Now Tony Pulis must be left to do it his way
OK everyone, relax, Tony's got this – enjoy your Banks's and have a Happy New Year.
It may be a marriage of convenience, an odd couple – call it what you like – but as long as the Peace/Pulis partnership holds together, better times lie ahead for the Baggies. The sense of relief running through fans is almost tangible after Albion reached out to football's answer to Red Adair.
Everyone knows Tony Pulis has never, ever seen any of his sides relegated.
He's a firefighter as much as he is a fire breather. Neither he nor his teams take any prisoners.
And while it may not be to everyone's taste, when survival is at stake, the ends will justify the means come May at the Hawthorns. It may not be pretty either but a bit of good old Black Country grit is exactly what the team needs at the moment.
Too many Baggies players look like they're lost in their own private pity party; feeling sorry for themselves and, at times, beaten before a ball has been kicked.
Yes, things go against you when you're down and the Stoke game was the epitome of that old adage – a match decided by the tiniest of margins and sweaty breaks more than any gulf in class and skill.
But now is the time for the players to show what they can do, to roll up their sleeves, knuckle down and get on with earning their salaries. And no-one is better equipped at getting them to do just that than Mr Anthony Richard Pulis.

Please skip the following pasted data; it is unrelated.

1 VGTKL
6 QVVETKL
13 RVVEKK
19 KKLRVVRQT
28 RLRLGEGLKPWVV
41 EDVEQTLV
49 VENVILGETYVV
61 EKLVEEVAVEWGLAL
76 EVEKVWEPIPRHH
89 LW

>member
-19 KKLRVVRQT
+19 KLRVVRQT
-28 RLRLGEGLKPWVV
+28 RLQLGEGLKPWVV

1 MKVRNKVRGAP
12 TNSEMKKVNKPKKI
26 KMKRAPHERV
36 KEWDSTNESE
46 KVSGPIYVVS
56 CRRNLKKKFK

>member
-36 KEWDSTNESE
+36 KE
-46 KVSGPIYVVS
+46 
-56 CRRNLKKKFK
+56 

Born in Newport, south Wales, on January 16, 1958, he was the son of a steel worker of Maltese descent and supported Manchester United as a boy.
His playing career began at Bristol Rovers, alongside Ian Holloway and the two became such close friends that the Millwall boss is godfather to his son, Anthony (he's also close friends with Gary Megson, by the way).
The early years at Eastville had a profound effect and he recalls: "We learned our trade at a club with really, really good people who had old fashioned values. I truly believe that it's because of the way we were brought up back then that we have managed to achieve what we have done in the game.
"The basic principles were drilled into us, both on and off the pitch. Nothing was given to us and we had to work very, very hard for everything we got."
He famously saved Crystal Palace from relegation last season and recalls: "The thing that worried me most when I went into Palace was that there was a resignation that we were going down. That was from the top of the club to the bottom. We had to clear out that perception."
Job done there, but not long after the season ended, he left in a row about transfer funds and has been touted for every PL job going
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